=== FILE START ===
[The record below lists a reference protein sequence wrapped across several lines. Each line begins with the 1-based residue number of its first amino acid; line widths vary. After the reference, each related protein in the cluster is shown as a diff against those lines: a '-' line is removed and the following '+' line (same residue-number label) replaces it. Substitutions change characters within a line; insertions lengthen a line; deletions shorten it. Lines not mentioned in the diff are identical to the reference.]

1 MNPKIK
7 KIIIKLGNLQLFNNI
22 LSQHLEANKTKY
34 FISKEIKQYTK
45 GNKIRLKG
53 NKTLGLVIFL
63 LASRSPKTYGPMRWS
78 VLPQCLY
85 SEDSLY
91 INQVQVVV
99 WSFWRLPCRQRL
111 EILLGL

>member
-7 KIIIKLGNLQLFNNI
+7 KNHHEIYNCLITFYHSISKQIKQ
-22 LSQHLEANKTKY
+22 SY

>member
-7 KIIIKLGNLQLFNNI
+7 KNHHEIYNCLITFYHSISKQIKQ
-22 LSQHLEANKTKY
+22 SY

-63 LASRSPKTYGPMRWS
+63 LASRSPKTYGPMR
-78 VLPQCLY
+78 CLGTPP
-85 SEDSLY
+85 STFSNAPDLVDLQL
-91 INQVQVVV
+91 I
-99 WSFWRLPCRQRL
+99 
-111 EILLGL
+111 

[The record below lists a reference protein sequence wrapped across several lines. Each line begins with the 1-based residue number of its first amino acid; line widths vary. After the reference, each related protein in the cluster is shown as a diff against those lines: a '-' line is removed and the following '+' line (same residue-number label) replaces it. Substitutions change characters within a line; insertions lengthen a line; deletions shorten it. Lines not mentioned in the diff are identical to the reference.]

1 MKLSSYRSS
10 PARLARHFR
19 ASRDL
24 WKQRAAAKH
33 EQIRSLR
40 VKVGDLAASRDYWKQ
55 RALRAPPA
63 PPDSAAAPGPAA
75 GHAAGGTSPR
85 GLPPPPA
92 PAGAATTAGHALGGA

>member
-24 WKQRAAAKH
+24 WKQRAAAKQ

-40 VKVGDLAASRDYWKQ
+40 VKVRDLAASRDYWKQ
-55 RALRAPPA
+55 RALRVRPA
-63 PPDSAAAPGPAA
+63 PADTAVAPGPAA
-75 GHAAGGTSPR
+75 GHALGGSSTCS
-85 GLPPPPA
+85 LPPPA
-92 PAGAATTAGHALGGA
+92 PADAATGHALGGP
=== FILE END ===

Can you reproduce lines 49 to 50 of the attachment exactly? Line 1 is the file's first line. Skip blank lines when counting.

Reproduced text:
-24 WKQRAAAKH
+24 WKQRAAAKQ